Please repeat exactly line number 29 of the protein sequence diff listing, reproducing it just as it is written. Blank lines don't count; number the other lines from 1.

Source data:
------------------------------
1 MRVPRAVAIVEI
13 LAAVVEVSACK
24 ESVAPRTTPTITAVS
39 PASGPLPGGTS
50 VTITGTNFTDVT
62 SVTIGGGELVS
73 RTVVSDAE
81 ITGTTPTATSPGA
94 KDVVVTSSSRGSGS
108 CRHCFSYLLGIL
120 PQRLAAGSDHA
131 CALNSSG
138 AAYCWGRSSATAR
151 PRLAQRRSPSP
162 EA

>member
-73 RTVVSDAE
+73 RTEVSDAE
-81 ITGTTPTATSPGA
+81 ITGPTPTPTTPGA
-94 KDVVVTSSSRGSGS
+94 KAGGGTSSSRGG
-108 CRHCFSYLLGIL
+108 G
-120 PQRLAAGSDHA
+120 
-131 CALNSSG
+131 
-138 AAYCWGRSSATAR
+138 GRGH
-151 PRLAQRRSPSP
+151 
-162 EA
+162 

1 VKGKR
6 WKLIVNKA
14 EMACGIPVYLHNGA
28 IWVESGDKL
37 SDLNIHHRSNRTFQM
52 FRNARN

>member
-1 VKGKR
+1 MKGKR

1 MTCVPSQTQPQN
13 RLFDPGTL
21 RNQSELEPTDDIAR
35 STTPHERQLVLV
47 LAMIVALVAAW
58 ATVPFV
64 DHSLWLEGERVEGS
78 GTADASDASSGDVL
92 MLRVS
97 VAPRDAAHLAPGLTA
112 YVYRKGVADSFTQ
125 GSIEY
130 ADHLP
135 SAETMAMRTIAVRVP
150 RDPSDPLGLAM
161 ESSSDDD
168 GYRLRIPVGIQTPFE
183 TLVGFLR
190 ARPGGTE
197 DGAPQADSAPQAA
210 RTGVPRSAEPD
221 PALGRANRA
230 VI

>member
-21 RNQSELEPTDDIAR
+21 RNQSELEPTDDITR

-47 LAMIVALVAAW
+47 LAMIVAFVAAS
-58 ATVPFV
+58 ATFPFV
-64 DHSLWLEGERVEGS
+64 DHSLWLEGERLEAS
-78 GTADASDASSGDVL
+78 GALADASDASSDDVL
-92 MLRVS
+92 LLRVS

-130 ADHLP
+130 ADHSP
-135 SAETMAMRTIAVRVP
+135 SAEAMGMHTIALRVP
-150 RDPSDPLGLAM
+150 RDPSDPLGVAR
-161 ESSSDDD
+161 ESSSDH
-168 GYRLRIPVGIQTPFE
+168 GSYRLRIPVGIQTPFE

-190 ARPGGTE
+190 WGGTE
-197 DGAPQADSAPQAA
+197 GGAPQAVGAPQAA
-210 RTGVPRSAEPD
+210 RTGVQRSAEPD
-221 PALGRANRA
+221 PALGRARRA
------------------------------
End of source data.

-138 AAYCWGRSSATAR